Google apology for Gmail outage. Rating: 8.5
Google's apology for the Gmail outage was another in a long line of apologies Google seems to be issuing lately. The apology certainly acknowledges the impact of the two-and-a-half hour outage -- "We know that for many of you this disrupted your working day. We're really sorry about this, and we did do everything to restore access as soon as we could….We know how important Gmail is to you, and how much people rely on the service." But a slightly more detailed description of some of the effects would have helped to personalize the experience for tens of thousands of users. Saying "We're really sorry about this" is a little brief. Of course, Google is in a class by itself given its expanding complex of varied products and services. But there is a concern that the apologies are become standardized -- repeatedly issuing very brief "outage" or "delay" apologies will do little to convey sincerity or a commitment to deal with the problems. Customer retention strategies tied to effective business apologies are essential for the survival of any company, even giants like Google. Standard Operating Apologies are never likely to work for very long.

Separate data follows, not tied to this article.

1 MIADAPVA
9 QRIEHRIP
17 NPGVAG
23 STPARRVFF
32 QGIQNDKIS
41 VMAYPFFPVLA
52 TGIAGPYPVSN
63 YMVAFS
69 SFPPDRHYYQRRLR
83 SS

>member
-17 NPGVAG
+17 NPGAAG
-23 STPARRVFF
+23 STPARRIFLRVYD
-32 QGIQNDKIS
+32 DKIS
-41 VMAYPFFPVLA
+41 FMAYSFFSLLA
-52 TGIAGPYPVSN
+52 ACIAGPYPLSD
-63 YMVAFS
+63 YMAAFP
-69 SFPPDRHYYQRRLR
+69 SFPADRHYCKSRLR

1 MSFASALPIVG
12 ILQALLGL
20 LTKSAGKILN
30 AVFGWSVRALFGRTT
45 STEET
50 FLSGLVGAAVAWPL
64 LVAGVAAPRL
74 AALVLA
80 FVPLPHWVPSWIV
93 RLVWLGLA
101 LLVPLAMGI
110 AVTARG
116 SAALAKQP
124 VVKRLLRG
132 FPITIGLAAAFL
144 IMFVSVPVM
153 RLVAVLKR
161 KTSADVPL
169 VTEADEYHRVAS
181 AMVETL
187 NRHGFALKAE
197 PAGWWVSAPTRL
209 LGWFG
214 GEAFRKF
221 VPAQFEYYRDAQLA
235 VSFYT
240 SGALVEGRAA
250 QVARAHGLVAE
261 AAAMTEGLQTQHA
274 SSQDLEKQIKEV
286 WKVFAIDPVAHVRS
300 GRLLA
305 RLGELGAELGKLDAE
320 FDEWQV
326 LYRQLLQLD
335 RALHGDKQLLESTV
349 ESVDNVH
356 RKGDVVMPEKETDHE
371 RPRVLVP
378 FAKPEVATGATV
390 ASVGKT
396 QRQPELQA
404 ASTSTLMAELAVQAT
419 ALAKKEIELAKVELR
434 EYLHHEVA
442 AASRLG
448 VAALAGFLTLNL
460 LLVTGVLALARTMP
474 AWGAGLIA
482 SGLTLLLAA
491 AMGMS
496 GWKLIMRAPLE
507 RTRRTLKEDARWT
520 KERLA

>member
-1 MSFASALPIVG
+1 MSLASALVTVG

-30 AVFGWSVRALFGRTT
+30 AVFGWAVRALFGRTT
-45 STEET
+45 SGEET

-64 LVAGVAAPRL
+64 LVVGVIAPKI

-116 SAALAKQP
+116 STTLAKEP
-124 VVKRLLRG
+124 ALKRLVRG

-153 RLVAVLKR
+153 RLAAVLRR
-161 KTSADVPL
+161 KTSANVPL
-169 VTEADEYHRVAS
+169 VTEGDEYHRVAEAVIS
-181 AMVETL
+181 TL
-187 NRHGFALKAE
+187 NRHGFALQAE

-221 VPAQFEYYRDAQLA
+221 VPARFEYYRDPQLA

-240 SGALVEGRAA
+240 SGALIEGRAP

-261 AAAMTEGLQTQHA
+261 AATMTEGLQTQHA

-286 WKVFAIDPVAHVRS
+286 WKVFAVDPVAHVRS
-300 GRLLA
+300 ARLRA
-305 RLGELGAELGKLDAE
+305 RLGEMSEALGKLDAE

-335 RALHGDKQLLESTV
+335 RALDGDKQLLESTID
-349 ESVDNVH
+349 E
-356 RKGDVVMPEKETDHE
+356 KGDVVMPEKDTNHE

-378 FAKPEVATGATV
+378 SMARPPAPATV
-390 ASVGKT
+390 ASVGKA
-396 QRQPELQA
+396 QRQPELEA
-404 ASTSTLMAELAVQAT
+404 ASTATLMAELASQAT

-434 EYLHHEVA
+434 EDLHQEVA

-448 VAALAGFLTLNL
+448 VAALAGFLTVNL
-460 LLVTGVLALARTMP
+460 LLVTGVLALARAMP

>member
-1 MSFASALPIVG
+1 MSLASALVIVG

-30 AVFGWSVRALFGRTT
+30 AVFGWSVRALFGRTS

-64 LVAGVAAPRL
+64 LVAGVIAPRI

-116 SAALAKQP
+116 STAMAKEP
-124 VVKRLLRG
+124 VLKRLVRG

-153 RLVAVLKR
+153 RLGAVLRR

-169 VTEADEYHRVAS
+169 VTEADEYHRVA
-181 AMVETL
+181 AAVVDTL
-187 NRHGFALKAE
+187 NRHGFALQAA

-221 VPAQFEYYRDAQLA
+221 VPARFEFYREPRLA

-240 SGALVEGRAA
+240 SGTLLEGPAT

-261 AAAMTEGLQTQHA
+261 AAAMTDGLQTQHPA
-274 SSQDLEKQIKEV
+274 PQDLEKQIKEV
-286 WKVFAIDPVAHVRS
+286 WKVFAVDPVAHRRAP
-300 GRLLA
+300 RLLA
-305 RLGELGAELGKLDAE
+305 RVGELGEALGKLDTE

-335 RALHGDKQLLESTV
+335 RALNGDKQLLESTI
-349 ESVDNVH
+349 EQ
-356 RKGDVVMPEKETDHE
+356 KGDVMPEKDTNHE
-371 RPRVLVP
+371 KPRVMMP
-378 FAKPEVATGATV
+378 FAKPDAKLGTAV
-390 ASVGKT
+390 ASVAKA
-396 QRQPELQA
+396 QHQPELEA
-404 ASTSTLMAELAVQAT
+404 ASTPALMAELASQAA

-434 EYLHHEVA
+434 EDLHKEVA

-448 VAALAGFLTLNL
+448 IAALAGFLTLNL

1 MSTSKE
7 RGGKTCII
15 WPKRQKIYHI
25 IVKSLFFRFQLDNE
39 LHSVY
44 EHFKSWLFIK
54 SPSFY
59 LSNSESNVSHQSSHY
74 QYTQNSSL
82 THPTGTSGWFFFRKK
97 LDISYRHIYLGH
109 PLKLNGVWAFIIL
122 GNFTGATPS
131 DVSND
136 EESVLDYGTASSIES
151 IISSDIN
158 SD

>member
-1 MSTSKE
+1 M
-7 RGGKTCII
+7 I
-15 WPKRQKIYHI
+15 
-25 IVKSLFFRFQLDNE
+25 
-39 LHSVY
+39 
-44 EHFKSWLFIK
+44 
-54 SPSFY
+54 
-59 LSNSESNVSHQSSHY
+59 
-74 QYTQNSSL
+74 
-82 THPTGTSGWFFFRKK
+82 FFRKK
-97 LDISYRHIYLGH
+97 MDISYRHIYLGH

Radisson Hotel apology for data breach. Rating: 7.8
This was a strong, proactive apology that managed to get right to the heart of the matter by accepting full (and early) responsibility for the data breach. The company also clearly acknowledged the effects on clients' trust and rights to privacy. The apology goes on to list several very specific correctives to avoid similar errors in the future. However, the PA team thought the hotel could have provided a token gesture by offering some form compensation for anyone clearly and directly affected by the breach -- credit towards their next stay, for example. Very few of the guests were likely affected by the breach, so this small (inexpensive) offer would have gone a long way.
(Here are links to our original article on the "Year in IT Industry Apologies," which includes the complete apologies' text, and a slideshow featuring abbreviated versions of the apologies.)
This story, "2009's Most Memorable IT Apologies" was originally published by Network World.